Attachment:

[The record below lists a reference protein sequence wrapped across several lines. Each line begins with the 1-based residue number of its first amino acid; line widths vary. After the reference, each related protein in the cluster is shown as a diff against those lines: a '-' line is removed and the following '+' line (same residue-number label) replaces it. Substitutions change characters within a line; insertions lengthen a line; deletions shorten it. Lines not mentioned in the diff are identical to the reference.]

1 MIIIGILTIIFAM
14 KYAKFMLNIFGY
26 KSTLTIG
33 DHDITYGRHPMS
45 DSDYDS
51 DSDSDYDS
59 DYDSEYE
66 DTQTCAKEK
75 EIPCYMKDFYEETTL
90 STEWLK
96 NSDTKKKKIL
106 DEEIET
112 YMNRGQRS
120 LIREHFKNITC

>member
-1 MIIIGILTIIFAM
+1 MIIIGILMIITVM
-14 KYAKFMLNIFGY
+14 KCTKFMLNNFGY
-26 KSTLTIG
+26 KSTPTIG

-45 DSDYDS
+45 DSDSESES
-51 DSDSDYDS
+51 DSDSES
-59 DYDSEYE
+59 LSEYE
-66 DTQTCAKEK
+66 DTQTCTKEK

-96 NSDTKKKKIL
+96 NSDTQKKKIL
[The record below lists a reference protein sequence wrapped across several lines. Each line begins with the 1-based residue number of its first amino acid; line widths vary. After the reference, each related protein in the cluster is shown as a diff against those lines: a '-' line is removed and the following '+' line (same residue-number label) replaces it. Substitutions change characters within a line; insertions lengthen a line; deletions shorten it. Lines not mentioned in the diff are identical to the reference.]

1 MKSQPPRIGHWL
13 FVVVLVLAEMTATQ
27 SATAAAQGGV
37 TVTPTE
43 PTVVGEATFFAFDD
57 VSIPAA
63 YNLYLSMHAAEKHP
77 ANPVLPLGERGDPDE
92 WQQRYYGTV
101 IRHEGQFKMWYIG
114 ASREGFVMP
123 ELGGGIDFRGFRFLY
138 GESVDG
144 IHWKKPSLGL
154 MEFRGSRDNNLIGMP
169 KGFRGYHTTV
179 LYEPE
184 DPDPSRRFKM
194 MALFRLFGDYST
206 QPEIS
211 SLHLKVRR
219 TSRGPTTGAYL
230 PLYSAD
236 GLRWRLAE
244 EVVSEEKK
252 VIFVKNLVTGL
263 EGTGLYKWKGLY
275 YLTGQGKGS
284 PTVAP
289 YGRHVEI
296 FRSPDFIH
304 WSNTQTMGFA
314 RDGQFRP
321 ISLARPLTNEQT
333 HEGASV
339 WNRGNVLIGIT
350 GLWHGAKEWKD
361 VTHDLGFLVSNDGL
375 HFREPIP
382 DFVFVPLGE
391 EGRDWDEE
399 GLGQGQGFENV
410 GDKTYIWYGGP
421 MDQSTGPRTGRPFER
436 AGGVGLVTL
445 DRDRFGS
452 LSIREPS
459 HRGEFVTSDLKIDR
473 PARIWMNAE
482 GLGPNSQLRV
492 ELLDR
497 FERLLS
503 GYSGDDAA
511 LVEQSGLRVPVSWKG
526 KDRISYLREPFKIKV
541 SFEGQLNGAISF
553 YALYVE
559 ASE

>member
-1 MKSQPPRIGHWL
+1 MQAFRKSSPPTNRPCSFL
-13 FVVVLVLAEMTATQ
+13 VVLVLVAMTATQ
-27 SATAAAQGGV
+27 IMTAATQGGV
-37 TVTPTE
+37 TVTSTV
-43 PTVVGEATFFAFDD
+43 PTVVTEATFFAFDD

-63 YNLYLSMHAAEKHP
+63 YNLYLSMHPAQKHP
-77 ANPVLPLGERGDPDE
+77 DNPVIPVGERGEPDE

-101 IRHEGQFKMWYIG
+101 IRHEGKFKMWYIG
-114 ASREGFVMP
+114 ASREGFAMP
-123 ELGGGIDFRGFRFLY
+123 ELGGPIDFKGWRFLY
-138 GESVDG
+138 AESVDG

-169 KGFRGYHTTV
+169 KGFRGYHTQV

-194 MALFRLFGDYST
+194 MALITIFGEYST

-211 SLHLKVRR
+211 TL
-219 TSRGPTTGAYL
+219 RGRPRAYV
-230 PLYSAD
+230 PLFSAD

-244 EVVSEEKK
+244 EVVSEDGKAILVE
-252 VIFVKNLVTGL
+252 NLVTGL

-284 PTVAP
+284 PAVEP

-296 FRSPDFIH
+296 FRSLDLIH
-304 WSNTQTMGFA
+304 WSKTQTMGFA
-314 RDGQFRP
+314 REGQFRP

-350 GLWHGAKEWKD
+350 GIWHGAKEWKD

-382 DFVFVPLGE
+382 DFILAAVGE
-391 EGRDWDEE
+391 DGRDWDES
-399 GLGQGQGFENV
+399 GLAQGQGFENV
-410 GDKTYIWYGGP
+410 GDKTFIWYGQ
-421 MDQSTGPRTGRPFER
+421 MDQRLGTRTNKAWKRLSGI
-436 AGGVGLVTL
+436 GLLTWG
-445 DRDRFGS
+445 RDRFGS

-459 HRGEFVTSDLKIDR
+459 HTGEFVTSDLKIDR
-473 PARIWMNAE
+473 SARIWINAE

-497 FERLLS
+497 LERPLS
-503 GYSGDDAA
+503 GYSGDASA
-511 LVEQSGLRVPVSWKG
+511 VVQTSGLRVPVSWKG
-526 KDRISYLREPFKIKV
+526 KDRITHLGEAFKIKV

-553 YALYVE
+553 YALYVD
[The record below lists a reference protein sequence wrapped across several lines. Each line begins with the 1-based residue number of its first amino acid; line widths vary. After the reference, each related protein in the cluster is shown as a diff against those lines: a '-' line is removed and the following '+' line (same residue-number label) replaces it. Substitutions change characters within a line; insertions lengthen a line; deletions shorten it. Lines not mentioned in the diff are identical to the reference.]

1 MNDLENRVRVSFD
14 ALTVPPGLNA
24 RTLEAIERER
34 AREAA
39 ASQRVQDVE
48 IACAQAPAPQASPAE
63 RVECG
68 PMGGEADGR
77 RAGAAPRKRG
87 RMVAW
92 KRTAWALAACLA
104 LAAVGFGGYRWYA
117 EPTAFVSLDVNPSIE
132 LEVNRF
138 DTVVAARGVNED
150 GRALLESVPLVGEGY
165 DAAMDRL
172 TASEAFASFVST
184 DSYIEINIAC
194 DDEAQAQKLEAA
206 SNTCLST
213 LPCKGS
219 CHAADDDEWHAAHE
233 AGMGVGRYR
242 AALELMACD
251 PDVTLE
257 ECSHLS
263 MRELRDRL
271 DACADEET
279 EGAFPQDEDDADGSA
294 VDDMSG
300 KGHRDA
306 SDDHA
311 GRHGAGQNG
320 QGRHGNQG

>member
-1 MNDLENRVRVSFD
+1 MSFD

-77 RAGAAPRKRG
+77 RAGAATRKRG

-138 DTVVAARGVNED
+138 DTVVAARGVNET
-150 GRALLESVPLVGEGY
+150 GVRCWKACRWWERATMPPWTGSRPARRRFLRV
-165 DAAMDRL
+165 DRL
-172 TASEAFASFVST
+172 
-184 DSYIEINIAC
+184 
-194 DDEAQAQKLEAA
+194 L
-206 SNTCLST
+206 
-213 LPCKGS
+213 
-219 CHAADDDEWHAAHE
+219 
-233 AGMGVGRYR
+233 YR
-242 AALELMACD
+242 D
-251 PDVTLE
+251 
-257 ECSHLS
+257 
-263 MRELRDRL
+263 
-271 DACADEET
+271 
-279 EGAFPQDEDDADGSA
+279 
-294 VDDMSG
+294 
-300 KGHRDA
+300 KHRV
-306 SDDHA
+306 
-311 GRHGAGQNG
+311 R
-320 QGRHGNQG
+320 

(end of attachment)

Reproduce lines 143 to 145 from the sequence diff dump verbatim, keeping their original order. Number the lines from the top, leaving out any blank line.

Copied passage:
-399 GLGQGQGFENV
+399 GLAQGQGFENV
-410 GDKTYIWYGGP